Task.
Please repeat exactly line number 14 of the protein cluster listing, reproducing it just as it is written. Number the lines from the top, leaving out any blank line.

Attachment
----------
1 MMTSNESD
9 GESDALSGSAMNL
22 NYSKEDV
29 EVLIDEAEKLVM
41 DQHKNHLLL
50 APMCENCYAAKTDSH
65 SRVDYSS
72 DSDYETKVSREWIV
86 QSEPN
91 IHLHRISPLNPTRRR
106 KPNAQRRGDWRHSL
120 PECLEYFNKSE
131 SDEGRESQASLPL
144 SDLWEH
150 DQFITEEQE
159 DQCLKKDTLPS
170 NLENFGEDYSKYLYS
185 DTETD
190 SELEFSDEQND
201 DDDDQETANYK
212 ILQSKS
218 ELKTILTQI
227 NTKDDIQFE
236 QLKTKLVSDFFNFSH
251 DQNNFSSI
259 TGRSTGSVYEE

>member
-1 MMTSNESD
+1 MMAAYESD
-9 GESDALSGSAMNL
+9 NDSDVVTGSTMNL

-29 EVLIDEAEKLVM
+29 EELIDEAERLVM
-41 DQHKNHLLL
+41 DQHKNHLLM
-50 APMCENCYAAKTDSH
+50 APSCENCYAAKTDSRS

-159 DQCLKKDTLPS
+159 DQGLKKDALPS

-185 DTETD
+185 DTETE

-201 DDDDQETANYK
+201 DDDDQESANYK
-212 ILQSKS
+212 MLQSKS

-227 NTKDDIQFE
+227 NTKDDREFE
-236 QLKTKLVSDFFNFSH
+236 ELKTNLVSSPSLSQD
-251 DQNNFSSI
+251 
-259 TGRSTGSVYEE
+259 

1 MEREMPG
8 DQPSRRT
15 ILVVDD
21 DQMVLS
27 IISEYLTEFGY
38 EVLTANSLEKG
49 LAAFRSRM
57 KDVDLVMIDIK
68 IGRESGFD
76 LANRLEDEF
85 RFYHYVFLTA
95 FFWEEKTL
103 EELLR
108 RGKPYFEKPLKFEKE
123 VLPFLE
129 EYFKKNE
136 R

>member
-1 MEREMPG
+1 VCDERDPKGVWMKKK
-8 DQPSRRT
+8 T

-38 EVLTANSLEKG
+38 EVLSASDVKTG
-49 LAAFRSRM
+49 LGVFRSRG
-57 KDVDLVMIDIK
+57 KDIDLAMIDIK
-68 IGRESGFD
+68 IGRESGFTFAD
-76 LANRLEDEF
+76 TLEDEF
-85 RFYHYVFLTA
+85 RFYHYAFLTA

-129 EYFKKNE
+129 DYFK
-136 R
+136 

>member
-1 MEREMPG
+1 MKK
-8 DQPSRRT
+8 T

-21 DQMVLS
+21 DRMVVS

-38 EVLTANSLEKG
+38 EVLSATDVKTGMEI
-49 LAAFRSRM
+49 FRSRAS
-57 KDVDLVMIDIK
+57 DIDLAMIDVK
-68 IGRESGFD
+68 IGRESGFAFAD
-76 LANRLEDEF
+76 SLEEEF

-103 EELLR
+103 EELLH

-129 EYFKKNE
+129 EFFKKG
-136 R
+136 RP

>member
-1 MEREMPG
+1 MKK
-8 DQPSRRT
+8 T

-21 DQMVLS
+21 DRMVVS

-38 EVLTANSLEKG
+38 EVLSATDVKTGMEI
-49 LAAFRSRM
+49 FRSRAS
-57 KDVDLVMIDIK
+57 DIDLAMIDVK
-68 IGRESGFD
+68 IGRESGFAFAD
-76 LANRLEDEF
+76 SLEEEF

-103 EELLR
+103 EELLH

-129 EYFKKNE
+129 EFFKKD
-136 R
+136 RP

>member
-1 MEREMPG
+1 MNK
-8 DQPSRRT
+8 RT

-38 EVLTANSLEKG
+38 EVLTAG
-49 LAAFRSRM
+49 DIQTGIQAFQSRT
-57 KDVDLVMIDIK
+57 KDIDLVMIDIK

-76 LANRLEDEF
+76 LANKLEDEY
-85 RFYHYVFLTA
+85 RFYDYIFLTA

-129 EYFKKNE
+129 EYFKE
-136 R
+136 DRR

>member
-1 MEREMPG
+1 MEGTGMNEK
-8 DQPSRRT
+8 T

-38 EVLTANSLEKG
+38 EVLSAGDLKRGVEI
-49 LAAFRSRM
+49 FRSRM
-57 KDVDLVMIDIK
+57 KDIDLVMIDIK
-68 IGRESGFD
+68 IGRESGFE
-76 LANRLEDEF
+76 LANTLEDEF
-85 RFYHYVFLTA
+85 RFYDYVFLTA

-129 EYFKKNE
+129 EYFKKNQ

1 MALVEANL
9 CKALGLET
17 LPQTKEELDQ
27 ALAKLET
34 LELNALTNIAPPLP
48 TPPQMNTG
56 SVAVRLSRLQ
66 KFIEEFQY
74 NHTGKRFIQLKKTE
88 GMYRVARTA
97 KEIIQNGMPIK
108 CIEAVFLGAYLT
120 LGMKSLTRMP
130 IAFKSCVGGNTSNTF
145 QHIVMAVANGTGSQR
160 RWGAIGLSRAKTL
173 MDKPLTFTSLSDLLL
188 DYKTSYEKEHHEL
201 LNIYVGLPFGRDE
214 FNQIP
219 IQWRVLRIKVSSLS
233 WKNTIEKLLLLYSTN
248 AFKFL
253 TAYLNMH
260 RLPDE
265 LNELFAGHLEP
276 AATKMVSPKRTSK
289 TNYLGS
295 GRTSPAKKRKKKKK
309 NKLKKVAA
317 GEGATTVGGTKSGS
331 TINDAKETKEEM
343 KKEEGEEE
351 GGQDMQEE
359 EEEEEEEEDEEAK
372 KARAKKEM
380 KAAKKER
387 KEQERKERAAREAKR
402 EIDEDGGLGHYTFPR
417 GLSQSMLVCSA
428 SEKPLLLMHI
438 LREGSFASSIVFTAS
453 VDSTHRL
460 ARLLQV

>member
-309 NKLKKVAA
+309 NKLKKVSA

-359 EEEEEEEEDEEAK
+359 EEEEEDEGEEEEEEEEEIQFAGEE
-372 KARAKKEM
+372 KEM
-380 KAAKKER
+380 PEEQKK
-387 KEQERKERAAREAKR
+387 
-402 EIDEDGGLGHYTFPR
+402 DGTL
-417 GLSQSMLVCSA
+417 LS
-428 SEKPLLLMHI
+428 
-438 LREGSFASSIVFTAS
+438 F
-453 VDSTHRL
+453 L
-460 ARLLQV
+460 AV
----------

144 SDLWEH